The United Nations Children’s Fund (UNICEF) says members of an armed group have abducted at least 89 boys in the northern South Sudanese state of Upper Nile.
According to a UNICEF statement released on Saturday, the boys, some as young as 13, were abducted in the Wau Shilluk area near the state capital of Malakal, located 497 kilometers (308 miles) northeast of the capital, Juba.
The statement said the gunmen besieged the community and went from house to house, forcibly taking the boys older than 12. It is not clear what group was behind the kidnappings.
The Human Rights Watch (HRW) says South Sudanese government forces and rebels have been “actively recruiting” children as young as 13 to fight in the ongoing war between the two sides.
The HRW said in a report published on February 16 that both sides had committed a war crime.
“Despite renewed promises by both government and opposition forces that they will stop using child soldiers, both sides continue to recruit and use children in combat,” the HRW’s Africa Director Daniel Bekele said.
The rights group said the South Sudanese government was, in some cases, taking the children by force “from right outside the United Nations compound” in the northern strife-stricken town of Malakal.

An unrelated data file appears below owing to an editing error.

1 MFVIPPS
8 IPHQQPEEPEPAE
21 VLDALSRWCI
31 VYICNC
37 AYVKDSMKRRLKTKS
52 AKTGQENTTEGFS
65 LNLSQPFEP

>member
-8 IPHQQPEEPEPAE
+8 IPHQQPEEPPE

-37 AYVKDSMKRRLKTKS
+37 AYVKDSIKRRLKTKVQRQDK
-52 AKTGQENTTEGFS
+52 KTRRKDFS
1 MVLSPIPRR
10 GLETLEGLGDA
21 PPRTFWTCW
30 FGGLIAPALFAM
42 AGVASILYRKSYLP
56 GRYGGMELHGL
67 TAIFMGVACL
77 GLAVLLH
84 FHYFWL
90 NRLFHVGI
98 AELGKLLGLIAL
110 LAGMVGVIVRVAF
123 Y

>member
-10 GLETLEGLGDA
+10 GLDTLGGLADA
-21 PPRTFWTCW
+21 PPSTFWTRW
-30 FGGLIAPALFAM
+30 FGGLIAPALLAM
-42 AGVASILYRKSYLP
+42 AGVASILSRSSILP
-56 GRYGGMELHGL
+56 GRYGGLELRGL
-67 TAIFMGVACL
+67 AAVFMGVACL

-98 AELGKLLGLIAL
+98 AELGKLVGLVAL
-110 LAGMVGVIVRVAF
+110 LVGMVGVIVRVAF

Armed groups in South Sudan have recruited some 12,000 children as soldiers over the past year, UNICEF says.
South Sudan plunged into violence in December 2013, when fighting erupted between troops loyal to President Salva Kiir and defectors led by his former deputy, Riek Machar, around the capital, Juba. The clashes left tens of thousands of South Sudanese dead, and forced almost two million people from their homes.
On January 21, the president and the rebel leader, signed a pact in the northern Tanzanian city of Arusha to end the hostilities in the country.
South Sudan gained independence in July 2011 after its people overwhelmingly voted in a referendum for a split from Sudan.